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Tuesday, April 4, 2000
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Volume 65, Issue 125


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The Skulls features adventurous plot despite cheesy dialogue


The Skulls

Starring: Joshua Jackson, Paul Walker, Craig T. Nelson
Rated: PG-13
Universal Pictures

Grade: B-


By Rattaya Nimibutr
Daily Cougar Staff

Like fraternities, secret societies often conceal their actions and walk with pride. These societies usually exist among Ivy League college organizations. Members are the best and brightest of the rich and powerful. Or so the Universal Pictures release The Skulls would have us believe.

For Luke McNamara (Joshua Jackson), in order to simply be noticed by the prestigious society The Skulls, he must work hard at school, work hard to pay off his loans and maintain his status as the captain of the varsity crew team.


George Kraychyk/Universal Pictures


Luke McNamara (Joshua Jackson) and Caleb Mandrake (Paul Walker) are soulmates in a secret organization in the new film The Skulls, in theaters now.

After being invited to join the highly selective society, Luke finds himself getting involved more than he expected. The rituals and ceremonies strengthen his brotherhood with the society, but he soon discovers its true nature under all that glamour and wealth.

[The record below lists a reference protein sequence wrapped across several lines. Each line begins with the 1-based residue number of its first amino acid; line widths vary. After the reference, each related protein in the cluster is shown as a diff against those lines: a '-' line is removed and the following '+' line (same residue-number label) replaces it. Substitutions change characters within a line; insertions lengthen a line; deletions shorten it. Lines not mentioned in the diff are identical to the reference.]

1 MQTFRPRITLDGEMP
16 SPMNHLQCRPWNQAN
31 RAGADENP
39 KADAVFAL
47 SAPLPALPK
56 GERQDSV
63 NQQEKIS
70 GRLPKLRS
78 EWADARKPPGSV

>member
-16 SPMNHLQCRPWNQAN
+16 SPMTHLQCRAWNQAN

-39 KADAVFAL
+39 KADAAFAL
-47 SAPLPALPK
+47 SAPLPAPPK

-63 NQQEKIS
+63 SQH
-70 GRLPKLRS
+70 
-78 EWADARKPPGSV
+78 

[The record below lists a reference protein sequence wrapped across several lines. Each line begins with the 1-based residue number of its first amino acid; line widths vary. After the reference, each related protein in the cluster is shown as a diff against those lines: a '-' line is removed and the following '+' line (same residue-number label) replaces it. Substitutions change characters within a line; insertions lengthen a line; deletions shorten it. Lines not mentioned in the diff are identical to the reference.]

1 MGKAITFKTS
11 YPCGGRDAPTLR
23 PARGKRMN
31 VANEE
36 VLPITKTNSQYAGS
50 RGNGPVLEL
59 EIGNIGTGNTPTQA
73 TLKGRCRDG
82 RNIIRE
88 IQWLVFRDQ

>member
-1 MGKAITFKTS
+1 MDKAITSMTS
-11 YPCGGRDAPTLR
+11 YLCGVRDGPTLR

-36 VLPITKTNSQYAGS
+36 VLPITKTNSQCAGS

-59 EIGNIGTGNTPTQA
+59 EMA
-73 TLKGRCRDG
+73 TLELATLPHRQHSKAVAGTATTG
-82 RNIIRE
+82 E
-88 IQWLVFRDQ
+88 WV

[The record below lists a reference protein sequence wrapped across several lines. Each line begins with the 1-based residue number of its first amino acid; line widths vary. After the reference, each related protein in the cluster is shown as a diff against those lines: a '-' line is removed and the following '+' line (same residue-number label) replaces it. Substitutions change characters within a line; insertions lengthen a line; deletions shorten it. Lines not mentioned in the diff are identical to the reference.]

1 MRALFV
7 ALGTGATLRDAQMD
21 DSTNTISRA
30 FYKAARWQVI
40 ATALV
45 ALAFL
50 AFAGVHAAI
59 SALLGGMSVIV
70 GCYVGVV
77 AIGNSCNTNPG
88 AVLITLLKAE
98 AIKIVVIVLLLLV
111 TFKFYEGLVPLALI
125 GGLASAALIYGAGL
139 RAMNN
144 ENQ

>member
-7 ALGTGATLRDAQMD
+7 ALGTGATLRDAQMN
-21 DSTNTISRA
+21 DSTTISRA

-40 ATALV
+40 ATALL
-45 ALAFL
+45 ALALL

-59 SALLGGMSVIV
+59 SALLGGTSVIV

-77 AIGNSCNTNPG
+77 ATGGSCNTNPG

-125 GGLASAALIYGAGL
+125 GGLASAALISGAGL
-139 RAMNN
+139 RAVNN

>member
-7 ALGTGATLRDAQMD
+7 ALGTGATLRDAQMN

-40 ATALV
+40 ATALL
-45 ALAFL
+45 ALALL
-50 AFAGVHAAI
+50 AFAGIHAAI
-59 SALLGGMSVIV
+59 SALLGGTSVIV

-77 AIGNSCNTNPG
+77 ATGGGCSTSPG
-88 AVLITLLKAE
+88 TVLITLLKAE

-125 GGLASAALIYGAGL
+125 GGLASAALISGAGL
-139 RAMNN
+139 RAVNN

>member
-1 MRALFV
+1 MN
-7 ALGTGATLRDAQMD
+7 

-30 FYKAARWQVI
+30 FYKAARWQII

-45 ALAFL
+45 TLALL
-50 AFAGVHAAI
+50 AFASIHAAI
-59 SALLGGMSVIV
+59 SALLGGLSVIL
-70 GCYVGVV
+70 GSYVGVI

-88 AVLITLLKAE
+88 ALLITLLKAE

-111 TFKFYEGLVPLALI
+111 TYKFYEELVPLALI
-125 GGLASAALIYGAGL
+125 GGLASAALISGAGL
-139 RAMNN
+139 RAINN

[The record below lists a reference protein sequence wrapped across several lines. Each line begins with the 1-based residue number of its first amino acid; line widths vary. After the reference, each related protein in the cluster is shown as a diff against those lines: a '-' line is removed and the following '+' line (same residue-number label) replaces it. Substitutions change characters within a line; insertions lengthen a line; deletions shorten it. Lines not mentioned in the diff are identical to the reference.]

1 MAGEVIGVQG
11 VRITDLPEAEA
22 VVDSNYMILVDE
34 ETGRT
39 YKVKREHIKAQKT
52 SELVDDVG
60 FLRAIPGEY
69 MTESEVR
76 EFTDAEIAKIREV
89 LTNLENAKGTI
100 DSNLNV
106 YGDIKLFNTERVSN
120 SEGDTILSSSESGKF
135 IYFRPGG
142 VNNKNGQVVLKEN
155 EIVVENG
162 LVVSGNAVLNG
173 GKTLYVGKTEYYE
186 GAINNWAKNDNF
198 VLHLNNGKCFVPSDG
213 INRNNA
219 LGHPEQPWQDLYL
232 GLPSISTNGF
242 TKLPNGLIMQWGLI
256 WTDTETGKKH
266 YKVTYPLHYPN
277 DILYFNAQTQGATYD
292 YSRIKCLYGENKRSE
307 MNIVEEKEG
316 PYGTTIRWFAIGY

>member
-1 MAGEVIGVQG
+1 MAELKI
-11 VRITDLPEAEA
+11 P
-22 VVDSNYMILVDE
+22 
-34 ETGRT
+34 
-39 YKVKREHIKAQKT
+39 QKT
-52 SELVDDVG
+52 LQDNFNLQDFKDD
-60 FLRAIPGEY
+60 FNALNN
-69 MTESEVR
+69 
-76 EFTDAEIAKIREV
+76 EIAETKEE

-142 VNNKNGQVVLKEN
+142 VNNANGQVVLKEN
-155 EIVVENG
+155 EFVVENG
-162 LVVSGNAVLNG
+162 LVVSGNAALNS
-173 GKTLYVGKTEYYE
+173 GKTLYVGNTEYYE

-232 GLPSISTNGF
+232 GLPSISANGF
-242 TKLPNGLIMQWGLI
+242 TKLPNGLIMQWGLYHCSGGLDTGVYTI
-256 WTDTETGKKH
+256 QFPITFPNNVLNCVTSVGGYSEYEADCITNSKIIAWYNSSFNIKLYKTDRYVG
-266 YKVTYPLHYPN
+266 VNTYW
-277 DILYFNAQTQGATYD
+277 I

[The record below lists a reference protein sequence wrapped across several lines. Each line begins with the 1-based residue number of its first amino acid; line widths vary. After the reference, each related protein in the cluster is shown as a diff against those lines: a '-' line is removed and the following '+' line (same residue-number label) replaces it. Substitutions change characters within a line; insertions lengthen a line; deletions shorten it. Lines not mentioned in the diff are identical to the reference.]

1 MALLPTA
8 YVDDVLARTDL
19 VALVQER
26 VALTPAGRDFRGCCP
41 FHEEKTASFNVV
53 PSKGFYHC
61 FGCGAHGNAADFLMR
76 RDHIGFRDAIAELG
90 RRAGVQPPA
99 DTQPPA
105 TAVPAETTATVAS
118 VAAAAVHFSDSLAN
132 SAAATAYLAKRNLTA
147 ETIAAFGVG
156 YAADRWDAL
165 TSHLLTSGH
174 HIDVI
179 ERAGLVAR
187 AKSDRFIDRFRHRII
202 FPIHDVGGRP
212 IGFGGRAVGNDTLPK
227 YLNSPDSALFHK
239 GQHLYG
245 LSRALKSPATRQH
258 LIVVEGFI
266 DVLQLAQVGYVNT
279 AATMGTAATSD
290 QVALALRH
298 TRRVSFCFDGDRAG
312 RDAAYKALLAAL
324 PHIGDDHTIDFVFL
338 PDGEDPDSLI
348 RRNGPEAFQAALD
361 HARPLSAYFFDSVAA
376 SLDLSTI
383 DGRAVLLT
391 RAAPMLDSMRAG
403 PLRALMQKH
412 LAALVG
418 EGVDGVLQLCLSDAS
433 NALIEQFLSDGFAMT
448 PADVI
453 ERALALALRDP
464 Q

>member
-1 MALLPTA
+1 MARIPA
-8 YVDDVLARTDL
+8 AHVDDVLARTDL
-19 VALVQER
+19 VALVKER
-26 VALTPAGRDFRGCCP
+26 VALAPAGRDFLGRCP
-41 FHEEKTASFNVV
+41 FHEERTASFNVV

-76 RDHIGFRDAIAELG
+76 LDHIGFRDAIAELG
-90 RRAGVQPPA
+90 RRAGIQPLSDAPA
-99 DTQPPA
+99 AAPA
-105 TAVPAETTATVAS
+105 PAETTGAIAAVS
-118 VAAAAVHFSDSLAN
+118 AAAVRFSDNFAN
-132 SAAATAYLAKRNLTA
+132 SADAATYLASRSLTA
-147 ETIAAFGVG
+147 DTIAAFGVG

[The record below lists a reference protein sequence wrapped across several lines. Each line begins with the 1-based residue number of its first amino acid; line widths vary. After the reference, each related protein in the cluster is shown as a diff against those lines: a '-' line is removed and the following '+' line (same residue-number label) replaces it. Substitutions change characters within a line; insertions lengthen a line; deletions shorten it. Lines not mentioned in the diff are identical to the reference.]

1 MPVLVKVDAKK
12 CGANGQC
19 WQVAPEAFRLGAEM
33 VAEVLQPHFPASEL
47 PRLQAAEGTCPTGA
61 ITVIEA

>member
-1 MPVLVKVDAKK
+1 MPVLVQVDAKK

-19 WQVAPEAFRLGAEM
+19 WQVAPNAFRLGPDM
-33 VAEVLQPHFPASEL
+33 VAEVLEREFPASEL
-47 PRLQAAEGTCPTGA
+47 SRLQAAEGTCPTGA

The Skulls is a thriller that attracts those who like to see good things gone bad. The film has an interesting twist and succeeds in bringing the audience through an adventurous ride.

Though this movie can be predictable at times, director Rob Cohen (The Rat Pack) develops the picture into a thrill that makes it all a fun and fair game. Don't expect some high-budget film that will blow you away, but rather a simple and unique picture that makes the moviegoing experience a bit more enjoyable.

Jackson (from television's Dawson's Creek) is powerful as Luke, the ambitious candidate who finds The Skulls' secrets a little shaky. His performance is top notch and his portrayal is perfect for the role writer John Pogue (U.S. Marshals) hoped for.

Paul Walker (She's All That) puts in another strong performance, portraying Caleb Mandrake, another Skull initiate whose father (Craig T. Nelson) is one of the highest members in the Skulls council.

Caleb is assigned as Luke's "soulmate" in the brotherhood tradition and the film mainly focuses on these two leads.

Perhaps this secret society thing will become the next trend of Hollywood. This type of film was seen first in Fight Club, where rule No. 1 was "You do not talk about Fight Club." In The Skulls, Luke is not allowed to acknowledge his involvement, which is ironic because the skull logo is everywhere, but no one is supposed to know about it ...

The Skulls comes off as a WB original picture at times with actors spitting out cheesy dialogue. While most people don't care too much for these high-class traditions, it is still a joyous ride to see an interesting turn of a stimulating plot. It will not be a waste of money if you go in not expecting too much. 
 

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